2 Once people liberate their minds, they will automatically feel more complete and at one with humanity. Then, they will understand their obligation to their fellow man; or, more specifically in our case, their fellow prisoner.
Being that humans learn through study, observation, and experience, it is our duty as DRIVE to live what we believe and “practice what we preach”. Not only do my comrades and I hold study sessions, distribute literature, and help our fellow prisoners in various ways, we offer continual physical resistance directly in the middle of the Belly of the Beast. We have taken activism on the inside to a new level. DRIVE has conducted countless radical demonstrations such as “occupying” recreation yards and other areas, conducting sit-ins, and various other direct actions which severely disrupt the usual operations of this prison. These actions are met with Riot Teams, crowd-control riot gas, and rabidly sadistic, outright violence. So, what is our position on nonviolence as a viable means of protest?
We take a position of nonviolence not because of any particular religious conviction or moral stance, but simply because nonviolent protest is effective. When Gandhi was asked if nonviolent resistance was a form of direct action, he pointedly replied that “it is not one form, it is the only form…it is a force more positive than electricity and more powerful than even ether”.
3 Choosing nonviolent direct action as our means of protest was a rational and pragmatic choice (a choice that has proved to be very productive, by the way). For one, the historical record speaks for itself. Nonviolent protest has been effectively utilized everywhere from India under British imperialism, Danish resistance to Nazi occupation, the North American Civil Rights movement, and more currently in the Immigrant Rights struggle and antiwar movement.
We have learned much from unbiased historical analysis and the study of socio-politics and we have incorporated what we have learned into our movement. Furthermore, we have been labeled as “violent” by a system founded on racism, oppression, and genocide. When our nonviolent civil disobedience is met with outright violence, we show the true nature of this system. We expose Texas Death Row for what it really is—the Lone Star State Genocide Division of the prison industrial complex.
In remaining nonviolent, we stand in opposition to the promotion of the culture of violence which is part of the North American lifestyle. If we resort to violent measures we would only give another point of justification to the sick and demented moral relativism used by pro death penalty advocates. We will not fall into that trap, nor will we alienate our comrades on the outside by using violent methods of protest. Our “free-world” comrades have been a very vital part of our movement. DRIVE would not exist without them and they are definitely a part of our “community”. This system absolutely dreads civilian oversight. Why aren’t executions televised or conducted in public view? Because those in control do not want the harsh reality of capital punishment exposed. They do not want a spotlight to shine on their devious acts. For the same reason, the public is shielded from hearing about prisoner abuse. The prison industrial complex wishes to avoid any and all public scrutiny. Huey P. Newton illustrated this point well in a speech he gave at Boston College in 1970:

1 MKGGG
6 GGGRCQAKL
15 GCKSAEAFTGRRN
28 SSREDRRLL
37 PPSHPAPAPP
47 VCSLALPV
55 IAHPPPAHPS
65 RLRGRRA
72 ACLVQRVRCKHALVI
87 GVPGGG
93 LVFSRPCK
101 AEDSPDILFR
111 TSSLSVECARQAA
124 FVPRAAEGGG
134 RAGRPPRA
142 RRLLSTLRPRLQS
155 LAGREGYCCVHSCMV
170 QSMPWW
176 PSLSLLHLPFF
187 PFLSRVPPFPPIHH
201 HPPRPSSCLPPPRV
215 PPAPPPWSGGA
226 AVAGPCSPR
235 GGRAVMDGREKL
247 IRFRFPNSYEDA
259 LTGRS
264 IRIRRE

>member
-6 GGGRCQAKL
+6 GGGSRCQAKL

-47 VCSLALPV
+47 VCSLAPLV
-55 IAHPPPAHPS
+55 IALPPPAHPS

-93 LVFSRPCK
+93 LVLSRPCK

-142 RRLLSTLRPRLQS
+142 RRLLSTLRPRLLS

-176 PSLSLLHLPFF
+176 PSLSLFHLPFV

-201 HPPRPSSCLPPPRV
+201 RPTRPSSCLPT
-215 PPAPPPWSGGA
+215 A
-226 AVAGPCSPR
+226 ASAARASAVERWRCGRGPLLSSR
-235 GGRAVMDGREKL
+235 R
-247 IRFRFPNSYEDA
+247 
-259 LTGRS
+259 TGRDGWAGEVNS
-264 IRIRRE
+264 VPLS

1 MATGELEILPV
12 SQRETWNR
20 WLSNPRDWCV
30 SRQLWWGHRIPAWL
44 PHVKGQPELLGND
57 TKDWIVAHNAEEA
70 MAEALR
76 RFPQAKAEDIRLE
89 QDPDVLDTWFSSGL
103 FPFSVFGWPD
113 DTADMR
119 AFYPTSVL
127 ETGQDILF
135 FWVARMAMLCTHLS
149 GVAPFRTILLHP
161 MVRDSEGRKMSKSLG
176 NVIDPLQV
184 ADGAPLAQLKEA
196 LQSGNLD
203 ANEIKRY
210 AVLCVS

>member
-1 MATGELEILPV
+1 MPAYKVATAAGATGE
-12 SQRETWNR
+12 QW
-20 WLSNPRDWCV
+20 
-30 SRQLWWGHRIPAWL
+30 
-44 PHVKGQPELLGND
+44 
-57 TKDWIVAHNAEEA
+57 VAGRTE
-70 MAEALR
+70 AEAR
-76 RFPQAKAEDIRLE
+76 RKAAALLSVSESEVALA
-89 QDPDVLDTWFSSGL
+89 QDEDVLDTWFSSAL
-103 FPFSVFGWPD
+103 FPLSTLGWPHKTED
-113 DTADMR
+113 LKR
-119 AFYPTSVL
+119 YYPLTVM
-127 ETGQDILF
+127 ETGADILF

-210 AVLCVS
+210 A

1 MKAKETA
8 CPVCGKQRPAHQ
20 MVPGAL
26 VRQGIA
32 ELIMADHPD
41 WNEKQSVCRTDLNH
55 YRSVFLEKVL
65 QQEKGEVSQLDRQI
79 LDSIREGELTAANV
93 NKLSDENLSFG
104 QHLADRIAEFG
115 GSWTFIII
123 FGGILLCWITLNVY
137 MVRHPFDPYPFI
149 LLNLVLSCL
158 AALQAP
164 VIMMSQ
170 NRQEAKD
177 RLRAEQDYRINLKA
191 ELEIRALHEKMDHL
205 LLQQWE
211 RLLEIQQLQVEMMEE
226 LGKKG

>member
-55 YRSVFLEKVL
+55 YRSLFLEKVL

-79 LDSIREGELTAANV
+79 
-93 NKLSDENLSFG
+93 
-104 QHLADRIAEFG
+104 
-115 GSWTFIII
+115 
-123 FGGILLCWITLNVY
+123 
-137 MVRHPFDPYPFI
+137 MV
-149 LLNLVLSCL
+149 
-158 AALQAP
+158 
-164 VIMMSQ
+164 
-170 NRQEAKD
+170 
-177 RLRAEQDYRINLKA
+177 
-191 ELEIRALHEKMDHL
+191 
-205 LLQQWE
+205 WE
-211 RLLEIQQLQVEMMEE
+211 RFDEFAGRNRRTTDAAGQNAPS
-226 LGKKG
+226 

“We realize that the fascist regime that operates the prisons throughout America would like to do their treachery in the dark. But, if we get the relatives, parents, friends [and comrades] in the prisons they can expose the treachery of the fascists. This too is a survival program.”
4 We have achieved great things since the formation of DRIVE. With solidarity from our comrades on the outside—who conduct petition drives and offer other forms of support and protest—along with continuing our campaign on the inside, we will achieve much more. Freedom from oppression can become a reality if we continue to fight and resist injustice. Abolition of the death penalty and the betterment of conditions on Death Row (until that goal is achieved) are both vital parts of the struggle for social justice. Innercommunalism is our philosophy, nonviolent civil disobedience is our method, and our goal is nothing less than furthering along the process of healing humanity. ——-
1. Bo Lozoff, We’re all Doing Time: A Guide to Getting Free (Durham, North Carolina: Human Kindness Foundation, 2004)
2. Ernesto Che Guevara. “Socialism and Man in Cuba”, reprinted in Che Guevara Reader, ed. David Deutschmann (New York: Ocean Press, 2003, pg.2253. Quoted in Peter Ackerman and Jack Duvall A Force More Powerful (New York: St. Martin’s Press, 2000) pg.54.
3. Huey P Newton, To Die for the People (New York: Writers and Reader Publishing, Inc, 1995) pg. 21